Soliday’s bill his has drawn criticism from some Republicans. The measure advanced 59-39 from the House in February.
The Senate Utilities Committee is expected to vote on the bill this morning. If approved, it heads to the full Senate for a floor vote next week.
Incumbent utilities get first bid
Indiana currently produces more than half of its electricity from coal, but the state is now in the midst of an industry transition to cleaner energy sources, like renewables.
That statewide shift has already caused Indiana to experience a sharp overall generation decline — largely the result of increasing coal plant retirements. It has also catalyzed a major need to upgrade transmission infrastructure, including a rewiring overhaul of the power grid.
MISO, the multi-state Midcontinent Independent System Operator, has a plan to start working on upgrades. It comes at a cost, though — the first stage, alone, has a price tag of more than $10 billion. The lingering question, now, is who will oversee the projects.
Utilities currently have rights of first refusal for transmission projects within their own territory, but the Federal Energy Regulatory Commission, or FERC, passed a rule a decade ago eliminating that right for cross-border projects. Soliday’s bill would return that right of first refusal to Indiana’s major, “incumbent” utilities when it comes to inter-regional transmission projects.
The bill does require utilities to use competitive bidding when they subcontract out construction portions of their projects. Utilities will still own and operate the infrastructure, however.
The Indiana Energy Association, which represents electric and natural gas consumers, holds that limiting outside competition would accelerate the buildout of the grid by eliminating the requirement to solicit time-consuming bids — a process that can add months and years to a project.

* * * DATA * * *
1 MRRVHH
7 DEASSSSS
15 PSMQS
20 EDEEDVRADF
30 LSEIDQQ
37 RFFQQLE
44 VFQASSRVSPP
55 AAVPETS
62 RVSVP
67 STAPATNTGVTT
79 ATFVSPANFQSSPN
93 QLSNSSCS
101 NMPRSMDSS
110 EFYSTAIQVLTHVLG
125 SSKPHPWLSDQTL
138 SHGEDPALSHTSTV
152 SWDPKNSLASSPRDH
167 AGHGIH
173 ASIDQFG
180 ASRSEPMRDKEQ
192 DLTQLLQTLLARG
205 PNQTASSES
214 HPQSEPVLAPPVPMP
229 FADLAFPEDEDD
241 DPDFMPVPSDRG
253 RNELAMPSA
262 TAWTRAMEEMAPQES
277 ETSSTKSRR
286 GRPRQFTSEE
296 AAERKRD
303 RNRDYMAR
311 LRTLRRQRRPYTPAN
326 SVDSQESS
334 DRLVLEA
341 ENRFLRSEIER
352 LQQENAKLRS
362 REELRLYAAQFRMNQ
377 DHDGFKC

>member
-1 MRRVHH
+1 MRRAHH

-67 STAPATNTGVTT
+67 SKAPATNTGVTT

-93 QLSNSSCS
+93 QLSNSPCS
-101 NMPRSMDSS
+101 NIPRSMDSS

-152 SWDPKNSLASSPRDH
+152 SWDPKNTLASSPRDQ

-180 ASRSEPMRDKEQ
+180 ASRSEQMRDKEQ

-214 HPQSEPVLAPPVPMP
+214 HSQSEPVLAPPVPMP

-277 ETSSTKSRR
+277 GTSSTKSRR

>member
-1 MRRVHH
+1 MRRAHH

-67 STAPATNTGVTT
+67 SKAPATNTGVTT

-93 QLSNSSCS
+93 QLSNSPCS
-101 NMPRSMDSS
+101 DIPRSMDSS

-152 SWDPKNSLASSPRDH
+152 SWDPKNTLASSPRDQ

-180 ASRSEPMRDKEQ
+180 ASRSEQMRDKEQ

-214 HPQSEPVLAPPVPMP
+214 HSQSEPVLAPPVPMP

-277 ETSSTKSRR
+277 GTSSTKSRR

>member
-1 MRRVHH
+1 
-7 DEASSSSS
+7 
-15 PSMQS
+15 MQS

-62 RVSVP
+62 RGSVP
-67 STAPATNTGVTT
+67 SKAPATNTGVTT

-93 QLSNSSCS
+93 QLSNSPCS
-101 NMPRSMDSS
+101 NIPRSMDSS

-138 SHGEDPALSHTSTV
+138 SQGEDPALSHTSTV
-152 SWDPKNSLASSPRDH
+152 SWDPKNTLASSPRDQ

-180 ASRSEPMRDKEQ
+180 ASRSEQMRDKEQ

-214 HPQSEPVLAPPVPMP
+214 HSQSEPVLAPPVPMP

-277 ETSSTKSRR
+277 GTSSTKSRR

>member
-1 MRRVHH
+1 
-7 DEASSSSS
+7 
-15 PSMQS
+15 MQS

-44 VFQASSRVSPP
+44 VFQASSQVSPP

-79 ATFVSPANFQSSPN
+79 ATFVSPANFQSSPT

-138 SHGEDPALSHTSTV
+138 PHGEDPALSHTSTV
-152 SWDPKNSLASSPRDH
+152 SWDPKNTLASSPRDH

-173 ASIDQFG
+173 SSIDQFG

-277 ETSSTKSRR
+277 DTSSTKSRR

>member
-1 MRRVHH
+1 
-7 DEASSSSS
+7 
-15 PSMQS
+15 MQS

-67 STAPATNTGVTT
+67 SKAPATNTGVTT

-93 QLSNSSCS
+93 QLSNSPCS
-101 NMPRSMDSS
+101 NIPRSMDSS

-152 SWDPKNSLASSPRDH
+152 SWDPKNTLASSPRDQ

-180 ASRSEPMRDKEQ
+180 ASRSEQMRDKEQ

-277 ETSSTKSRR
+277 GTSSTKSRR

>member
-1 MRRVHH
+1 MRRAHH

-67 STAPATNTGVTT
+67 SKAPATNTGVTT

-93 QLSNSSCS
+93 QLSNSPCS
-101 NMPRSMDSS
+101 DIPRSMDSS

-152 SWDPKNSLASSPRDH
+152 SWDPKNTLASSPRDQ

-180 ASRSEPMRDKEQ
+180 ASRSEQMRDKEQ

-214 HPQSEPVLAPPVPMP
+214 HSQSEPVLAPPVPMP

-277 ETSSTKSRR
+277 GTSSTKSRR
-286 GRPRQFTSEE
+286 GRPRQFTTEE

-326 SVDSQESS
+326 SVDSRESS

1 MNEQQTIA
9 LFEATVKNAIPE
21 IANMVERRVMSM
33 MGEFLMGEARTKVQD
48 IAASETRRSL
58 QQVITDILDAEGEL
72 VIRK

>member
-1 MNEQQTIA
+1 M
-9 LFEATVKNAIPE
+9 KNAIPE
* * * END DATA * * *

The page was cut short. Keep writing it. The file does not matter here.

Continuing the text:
They also note that customers will pay for the use of the transmission system no matter who owns and operates it.
If the bill is enacted, Indiana will be the latest state to give utilities more control. After federal regulators expanded the availability of competition for transmission projects, right-of-first-refusal laws have passed in a number of states over the past decade.
Similar bills have also been introduced this year in Missouri, Kansas, Oklahoma, Montana and Mississippi.
A measure similar to HB 1420 was enacted in Texas in 2019 but was struck down last summer by a federal appeals court on the grounds it violated interstate commerce protections. Last month, an injunction against a similar law in Iowa was issued by the state supreme court.
Still, separate judicial decisions pertaining to other states’ laws have been more favorable or are still playing out in court.
Mounting pushback — including from some power companies